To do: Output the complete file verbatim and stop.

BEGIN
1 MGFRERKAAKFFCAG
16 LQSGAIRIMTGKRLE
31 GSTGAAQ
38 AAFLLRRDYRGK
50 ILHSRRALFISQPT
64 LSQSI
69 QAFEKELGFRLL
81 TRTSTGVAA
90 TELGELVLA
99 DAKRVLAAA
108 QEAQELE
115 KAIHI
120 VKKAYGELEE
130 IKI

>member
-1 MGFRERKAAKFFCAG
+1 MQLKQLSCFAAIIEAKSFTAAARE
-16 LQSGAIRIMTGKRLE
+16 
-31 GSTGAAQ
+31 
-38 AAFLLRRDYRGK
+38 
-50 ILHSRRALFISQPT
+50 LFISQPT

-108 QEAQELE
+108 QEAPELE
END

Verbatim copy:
1 MGFRERKAAKFFCAG
16 LQSGAIRIMTGKRLE
31 GSTGAAQ
38 AAFLLRRDYRGK
50 ILHSRRALFISQPT
64 LSQSI
69 QAFEKELGFRLL
81 TRTSTGVAA
90 TELGELVLA
99 DAKRVLAAA
108 QEAQELE
115 KAIHI
120 VKKAYGELEE
130 IKI

>member
-1 MGFRERKAAKFFCAG
+1 MQLKQLSCFAAIIEAKSFTAAARE
-16 LQSGAIRIMTGKRLE
+16 
-31 GSTGAAQ
+31 
-38 AAFLLRRDYRGK
+38 
-50 ILHSRRALFISQPT
+50 LFISQPT

-108 QEAQELE
+108 QEAPELE